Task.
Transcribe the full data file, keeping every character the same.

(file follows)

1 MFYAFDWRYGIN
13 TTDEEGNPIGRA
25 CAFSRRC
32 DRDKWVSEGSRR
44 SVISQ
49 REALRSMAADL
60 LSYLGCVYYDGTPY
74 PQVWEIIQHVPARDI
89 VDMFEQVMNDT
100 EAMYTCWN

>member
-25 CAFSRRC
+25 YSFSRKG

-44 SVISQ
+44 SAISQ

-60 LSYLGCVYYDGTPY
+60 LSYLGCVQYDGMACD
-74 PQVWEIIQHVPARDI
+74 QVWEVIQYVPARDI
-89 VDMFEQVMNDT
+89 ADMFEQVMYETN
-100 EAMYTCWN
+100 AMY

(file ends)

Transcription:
1 MFYAFDWRYGIN
13 TTDEEGNPIGRA
25 CAFSRRC
32 DRDKWVSEGSRR
44 SVISQ
49 REALRSMAADL
60 LSYLGCVYYDGTPY
74 PQVWEIIQHVPARDI
89 VDMFEQVMNDT
100 EAMYTCWN

>member
-25 CAFSRRC
+25 YSFSRKG

-44 SVISQ
+44 SAISQ

-60 LSYLGCVYYDGTPY
+60 LSYLGCVQYDGMACD
-74 PQVWEIIQHVPARDI
+74 QVWEVIQYVPARDI
-89 VDMFEQVMNDT
+89 ADMFEQVMYETN
-100 EAMYTCWN
+100 AMY